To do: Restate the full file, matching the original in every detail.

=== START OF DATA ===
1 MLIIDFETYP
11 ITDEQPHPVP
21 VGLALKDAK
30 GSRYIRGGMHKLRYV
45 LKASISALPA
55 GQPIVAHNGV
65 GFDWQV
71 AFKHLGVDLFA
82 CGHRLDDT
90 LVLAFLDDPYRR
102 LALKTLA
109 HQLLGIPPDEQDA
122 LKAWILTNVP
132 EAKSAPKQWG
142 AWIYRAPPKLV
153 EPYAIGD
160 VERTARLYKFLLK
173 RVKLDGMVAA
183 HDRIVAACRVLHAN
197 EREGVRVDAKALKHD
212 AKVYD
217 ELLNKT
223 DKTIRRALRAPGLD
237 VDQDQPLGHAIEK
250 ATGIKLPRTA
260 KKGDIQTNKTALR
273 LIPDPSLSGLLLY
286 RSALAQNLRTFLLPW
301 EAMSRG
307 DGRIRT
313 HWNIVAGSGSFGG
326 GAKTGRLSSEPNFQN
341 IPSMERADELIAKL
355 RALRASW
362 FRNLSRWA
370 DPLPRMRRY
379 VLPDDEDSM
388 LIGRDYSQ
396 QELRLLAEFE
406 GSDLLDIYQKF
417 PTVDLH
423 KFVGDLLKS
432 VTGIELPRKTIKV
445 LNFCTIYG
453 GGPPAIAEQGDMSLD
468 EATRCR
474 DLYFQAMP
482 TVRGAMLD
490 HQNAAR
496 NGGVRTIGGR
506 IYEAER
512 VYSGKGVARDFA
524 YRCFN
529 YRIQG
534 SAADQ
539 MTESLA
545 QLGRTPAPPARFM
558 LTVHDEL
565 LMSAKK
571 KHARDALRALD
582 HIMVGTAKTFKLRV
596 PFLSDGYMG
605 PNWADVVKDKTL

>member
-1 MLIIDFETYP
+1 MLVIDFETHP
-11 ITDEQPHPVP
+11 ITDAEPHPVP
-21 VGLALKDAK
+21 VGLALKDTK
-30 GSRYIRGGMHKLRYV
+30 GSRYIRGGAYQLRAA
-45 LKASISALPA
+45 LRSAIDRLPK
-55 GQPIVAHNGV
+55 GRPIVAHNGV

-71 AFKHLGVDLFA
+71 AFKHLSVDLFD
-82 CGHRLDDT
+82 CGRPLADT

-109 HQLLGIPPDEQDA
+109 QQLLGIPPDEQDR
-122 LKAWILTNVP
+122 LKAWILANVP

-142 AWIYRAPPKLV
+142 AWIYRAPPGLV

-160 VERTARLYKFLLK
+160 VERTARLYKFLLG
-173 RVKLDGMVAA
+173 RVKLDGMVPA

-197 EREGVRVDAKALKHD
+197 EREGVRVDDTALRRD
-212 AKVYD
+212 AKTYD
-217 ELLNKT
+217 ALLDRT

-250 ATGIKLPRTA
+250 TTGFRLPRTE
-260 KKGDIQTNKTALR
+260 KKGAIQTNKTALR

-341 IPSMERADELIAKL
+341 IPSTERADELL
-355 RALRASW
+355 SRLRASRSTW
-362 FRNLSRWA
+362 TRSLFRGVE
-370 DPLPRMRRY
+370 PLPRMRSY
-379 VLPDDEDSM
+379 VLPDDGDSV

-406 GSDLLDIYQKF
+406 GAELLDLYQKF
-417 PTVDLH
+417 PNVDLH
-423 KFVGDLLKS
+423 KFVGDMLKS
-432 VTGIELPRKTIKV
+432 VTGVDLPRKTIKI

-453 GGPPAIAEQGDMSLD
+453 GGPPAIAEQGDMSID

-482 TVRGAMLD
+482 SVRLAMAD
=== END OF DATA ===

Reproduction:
1 MLIIDFETYP
11 ITDEQPHPVP
21 VGLALKDAK
30 GSRYIRGGMHKLRYV
45 LKASISALPA
55 GQPIVAHNGV
65 GFDWQV
71 AFKHLGVDLFA
82 CGHRLDDT
90 LVLAFLDDPYRR
102 LALKTLA
109 HQLLGIPPDEQDA
122 LKAWILTNVP
132 EAKSAPKQWG
142 AWIYRAPPKLV
153 EPYAIGD
160 VERTARLYKFLLK
173 RVKLDGMVAA
183 HDRIVAACRVLHAN
197 EREGVRVDAKALKHD
212 AKVYD
217 ELLNKT
223 DKTIRRALRAPGLD
237 VDQDQPLGHAIEK
250 ATGIKLPRTA
260 KKGDIQTNKTALR
273 LIPDPSLSGLLLY
286 RSALAQNLRTFLLPW
301 EAMSRG
307 DGRIRT
313 HWNIVAGSGSFGG
326 GAKTGRLSSEPNFQN
341 IPSMERADELIAKL
355 RALRASW
362 FRNLSRWA
370 DPLPRMRRY
379 VLPDDEDSM
388 LIGRDYSQ
396 QELRLLAEFE
406 GSDLLDIYQKF
417 PTVDLH
423 KFVGDLLKS
432 VTGIELPRKTIKV
445 LNFCTIYG
453 GGPPAIAEQGDMSLD
468 EATRCR
474 DLYFQAMP
482 TVRGAMLD
490 HQNAAR
496 NGGVRTIGGR
506 IYEAER
512 VYSGKGVARDFA
524 YRCFN
529 YRIQG
534 SAADQ
539 MTESLA
545 QLGRTPAPPARFM
558 LTVHDEL
565 LMSAKK
571 KHARDALRALD
582 HIMVGTAKTFKLRV
596 PFLSDGYMG
605 PNWADVVKDKTL

>member
-1 MLIIDFETYP
+1 MLVIDFETHP
-11 ITDEQPHPVP
+11 ITDAEPHPVP
-21 VGLALKDAK
+21 VGLALKDTK
-30 GSRYIRGGMHKLRYV
+30 GSRYIRGGAYQLRAA
-45 LKASISALPA
+45 LRSAIDRLPK
-55 GQPIVAHNGV
+55 GRPIVAHNGV

-71 AFKHLGVDLFA
+71 AFKHLSVDLFD
-82 CGHRLDDT
+82 CGRPLADT

-109 HQLLGIPPDEQDA
+109 QQLLGIPPDEQDR
-122 LKAWILTNVP
+122 LKAWILANVP

-142 AWIYRAPPKLV
+142 AWIYRAPPGLV

-160 VERTARLYKFLLK
+160 VERTARLYKFLLG
-173 RVKLDGMVAA
+173 RVKLDGMVPA

-197 EREGVRVDAKALKHD
+197 EREGVRVDDTALRRD
-212 AKVYD
+212 AKTYD
-217 ELLNKT
+217 ALLDRT

-250 ATGIKLPRTA
+250 TTGFRLPRTE
-260 KKGDIQTNKTALR
+260 KKGAIQTNKTALR

-341 IPSMERADELIAKL
+341 IPSTERADELL
-355 RALRASW
+355 SRLRASRSTW
-362 FRNLSRWA
+362 TRSLFRGVE
-370 DPLPRMRRY
+370 PLPRMRSY
-379 VLPDDEDSM
+379 VLPDDGDSV

-406 GSDLLDIYQKF
+406 GAELLDLYQKF
-417 PTVDLH
+417 PNVDLH
-423 KFVGDLLKS
+423 KFVGDMLKS
-432 VTGIELPRKTIKV
+432 VTGVDLPRKTIKI

-453 GGPPAIAEQGDMSLD
+453 GGPPAIAEQGDMSID

-482 TVRGAMLD
+482 SVRLAMAD